To Bass Coast Shire Councillors
I am writing on behalf of Westernport and Peninsula Protection Council Inc to call for Bass Coast Shire to do what they can to protect the Lang Lang Holden Bushland. We believe that this requires changing the planning documents for the area. We understand that this will involve about two hundred thousand dollars from Bass Coast Shire. Changing the overlay from farming for this 2000+acre remnant bushland will be greatly appreciated by history as it will, and we hope, be the first step in enabling this magnificent property to become a valuable community asset for the region.
We understand that this week’s Bass Coast Council Meeting will include a call for significant Landscape, Heritage and Vegetation overlays for the site. It is the first stage and most important stage necessary for this land to go from land owned by Holden to a magnificent natural features reserve, big enough for sufficient habitat for the many species including endangered animal that live in it. There is evidence that this large bush area, made up of riparian forest and rare forest bog, is home to southern-brown bandicoot, long-nosed bandicoot, lead beaters possum, white-footed dunnart, powerful owl and growling grass frog. It is excellent habitat for echidna, wallabies, reptiles, wildflowers and has ancient specimens of baliskion grass trees. It is your responsibility under law to have the correct overlays on land that has endangered species.
It is impressive to see the area up close as we did on Wednesday 8th July down Scout Drive, (on our way from Mornington Peninsula to enjoy the South Gippsland Rail Trail). Imagine it being a magnificent natural 'gateway' to the Bass Coast region, purposed for wildlife tourism, a protected wildlife sanctuary, a centre for indigenous culture and education, and for complementary leisure activities such as walking, hiking, and mountain biking. We crossed one of the watercourses and saw coral fern, fragmities, tree fern, mixed eucalyptus, banksia and many small birds. Bush of that quality will be a real draw-card for people, and it demands new surveys.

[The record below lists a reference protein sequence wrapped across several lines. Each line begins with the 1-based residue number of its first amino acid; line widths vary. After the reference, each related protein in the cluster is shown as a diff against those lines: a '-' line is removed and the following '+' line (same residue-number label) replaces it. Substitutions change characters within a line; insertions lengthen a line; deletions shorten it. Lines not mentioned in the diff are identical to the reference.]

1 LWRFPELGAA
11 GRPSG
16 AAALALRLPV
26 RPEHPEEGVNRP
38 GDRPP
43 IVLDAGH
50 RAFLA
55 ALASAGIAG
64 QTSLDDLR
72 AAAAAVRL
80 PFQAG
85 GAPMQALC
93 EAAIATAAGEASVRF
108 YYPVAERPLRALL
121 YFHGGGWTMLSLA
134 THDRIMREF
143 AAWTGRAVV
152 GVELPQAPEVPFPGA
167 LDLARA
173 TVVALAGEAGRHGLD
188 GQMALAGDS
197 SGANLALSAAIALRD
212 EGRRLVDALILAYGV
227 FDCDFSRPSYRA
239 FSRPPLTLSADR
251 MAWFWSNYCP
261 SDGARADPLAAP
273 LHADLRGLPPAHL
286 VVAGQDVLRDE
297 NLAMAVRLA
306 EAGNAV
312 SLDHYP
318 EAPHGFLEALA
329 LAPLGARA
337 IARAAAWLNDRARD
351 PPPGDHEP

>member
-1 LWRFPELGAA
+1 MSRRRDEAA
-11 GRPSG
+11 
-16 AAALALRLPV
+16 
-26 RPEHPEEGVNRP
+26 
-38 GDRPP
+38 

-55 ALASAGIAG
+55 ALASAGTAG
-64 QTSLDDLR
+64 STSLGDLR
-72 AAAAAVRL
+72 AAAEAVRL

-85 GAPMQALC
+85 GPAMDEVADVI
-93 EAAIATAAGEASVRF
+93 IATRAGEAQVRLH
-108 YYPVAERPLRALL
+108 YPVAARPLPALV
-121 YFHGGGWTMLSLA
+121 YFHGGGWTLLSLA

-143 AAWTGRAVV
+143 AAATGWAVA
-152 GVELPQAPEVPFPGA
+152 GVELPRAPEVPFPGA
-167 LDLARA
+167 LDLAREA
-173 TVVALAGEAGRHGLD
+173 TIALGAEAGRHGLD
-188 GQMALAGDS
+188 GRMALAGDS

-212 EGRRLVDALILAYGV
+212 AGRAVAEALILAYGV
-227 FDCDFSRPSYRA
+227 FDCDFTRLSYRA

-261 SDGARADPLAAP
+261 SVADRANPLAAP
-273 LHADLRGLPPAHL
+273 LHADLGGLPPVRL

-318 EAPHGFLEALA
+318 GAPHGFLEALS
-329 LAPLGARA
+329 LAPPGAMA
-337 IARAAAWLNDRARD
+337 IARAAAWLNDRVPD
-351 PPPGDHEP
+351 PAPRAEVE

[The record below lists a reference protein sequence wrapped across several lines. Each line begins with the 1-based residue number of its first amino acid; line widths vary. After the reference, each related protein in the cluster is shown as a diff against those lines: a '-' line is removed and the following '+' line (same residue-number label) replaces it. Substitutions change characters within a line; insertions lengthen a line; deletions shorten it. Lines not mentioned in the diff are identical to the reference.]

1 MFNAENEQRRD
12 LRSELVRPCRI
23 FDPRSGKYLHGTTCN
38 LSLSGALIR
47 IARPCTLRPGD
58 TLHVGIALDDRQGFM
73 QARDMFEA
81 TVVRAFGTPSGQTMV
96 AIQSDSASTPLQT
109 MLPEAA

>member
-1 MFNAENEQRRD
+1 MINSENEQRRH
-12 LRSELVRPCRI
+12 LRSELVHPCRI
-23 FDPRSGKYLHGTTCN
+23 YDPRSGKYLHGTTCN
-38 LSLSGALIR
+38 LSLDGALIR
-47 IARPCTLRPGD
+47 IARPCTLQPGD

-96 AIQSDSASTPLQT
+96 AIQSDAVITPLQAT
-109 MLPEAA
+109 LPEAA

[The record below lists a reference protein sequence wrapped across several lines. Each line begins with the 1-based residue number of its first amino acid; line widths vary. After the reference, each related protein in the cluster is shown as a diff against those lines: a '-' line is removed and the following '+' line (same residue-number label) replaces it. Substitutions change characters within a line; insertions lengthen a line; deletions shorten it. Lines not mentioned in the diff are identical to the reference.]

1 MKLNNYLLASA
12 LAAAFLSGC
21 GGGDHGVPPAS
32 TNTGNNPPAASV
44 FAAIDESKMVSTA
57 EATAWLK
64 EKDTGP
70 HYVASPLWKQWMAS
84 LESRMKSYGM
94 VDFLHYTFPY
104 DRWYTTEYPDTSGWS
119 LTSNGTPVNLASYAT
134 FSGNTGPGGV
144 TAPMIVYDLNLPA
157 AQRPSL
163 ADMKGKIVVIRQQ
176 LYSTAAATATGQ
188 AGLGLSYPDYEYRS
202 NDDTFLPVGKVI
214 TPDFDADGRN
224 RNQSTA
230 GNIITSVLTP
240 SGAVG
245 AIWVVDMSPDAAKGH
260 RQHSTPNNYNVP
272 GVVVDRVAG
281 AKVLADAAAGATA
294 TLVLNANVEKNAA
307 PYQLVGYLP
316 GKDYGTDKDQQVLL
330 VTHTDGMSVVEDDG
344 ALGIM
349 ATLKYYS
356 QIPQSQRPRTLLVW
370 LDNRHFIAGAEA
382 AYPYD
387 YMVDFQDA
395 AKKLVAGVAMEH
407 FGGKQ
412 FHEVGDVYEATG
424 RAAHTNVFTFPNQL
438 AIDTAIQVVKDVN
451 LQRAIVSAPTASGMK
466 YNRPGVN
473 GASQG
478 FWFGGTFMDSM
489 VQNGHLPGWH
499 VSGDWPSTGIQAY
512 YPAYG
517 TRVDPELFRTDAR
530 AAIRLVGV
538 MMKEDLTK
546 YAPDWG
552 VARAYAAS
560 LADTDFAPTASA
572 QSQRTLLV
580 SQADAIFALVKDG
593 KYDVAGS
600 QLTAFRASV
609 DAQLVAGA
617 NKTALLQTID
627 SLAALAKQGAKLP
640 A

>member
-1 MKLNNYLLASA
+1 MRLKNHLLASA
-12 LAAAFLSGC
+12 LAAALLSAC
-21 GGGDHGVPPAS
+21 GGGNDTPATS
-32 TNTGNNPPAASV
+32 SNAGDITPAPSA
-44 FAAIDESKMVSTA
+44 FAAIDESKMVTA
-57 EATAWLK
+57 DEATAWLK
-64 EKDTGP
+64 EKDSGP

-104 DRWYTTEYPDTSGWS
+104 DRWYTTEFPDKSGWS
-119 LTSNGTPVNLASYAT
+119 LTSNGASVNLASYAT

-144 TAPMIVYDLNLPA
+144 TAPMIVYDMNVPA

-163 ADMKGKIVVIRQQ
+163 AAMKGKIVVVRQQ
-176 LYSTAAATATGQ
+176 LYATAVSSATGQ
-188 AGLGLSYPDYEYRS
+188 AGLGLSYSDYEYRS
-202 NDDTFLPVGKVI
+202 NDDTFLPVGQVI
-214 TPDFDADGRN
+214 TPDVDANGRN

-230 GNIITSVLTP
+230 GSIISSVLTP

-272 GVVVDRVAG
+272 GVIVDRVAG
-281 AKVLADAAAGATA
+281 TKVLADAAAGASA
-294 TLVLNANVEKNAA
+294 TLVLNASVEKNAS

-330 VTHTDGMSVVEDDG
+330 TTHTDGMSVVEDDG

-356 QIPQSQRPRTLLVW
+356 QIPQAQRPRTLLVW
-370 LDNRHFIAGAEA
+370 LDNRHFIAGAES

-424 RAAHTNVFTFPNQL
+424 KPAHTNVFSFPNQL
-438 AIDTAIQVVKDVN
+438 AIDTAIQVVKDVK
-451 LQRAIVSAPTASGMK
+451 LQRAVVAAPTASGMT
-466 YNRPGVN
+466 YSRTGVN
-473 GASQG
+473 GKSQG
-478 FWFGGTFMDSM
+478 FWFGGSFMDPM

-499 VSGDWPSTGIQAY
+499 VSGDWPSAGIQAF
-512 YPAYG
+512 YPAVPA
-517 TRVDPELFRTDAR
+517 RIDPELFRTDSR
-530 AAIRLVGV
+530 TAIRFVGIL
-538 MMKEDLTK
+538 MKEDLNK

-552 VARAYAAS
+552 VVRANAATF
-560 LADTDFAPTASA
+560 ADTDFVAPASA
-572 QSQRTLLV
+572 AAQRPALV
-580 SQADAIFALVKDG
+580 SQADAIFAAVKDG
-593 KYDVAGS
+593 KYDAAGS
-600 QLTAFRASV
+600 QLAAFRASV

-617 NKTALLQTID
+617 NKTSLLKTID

Equally impressive is seeing the area on the satellite Google maps, one can see that it is over a quarter of the remnant vegetation in the entire east of Westernport. The region has been cleared of most large patches of forest. Apart from the bush corridor this belongs to, there are no large patches of bush between Mt Worth, Bunyip State Park and Wilsons Promontory.
It should belong to the community of Bass Coast and to the people of Victoria. Westernport and Peninsula Protection Council (WPPC) would like to see it purchased by the State Government, rather than lost to an international buyer or developer, or lost to sand mining. WPPC were the key group that stopped the sale of half of Devilbend Reservoir. Our members have helped this be a success and have run a bird surveys and working bees there over the last decade. It is now a successful Natural Features Reserve with canoeing and fishing, walking and bike riding. It is an important resource for the education sector. Because of its size it hosts 50 water birds, and 100 terrestrial birds, including endangered species. There is a community long-necked tortoise program and dwarf galaxis, echidna and microbats thrive. Habitat has become increasingly important with the bushfire losses of last summer. We urge Bass Council to put protective overlays in place to ensure that the vegetation and landscape is protected. Please also urge The State Government to press for environmental protection and purchase of the site.
Westernport and Peninsula Protection Council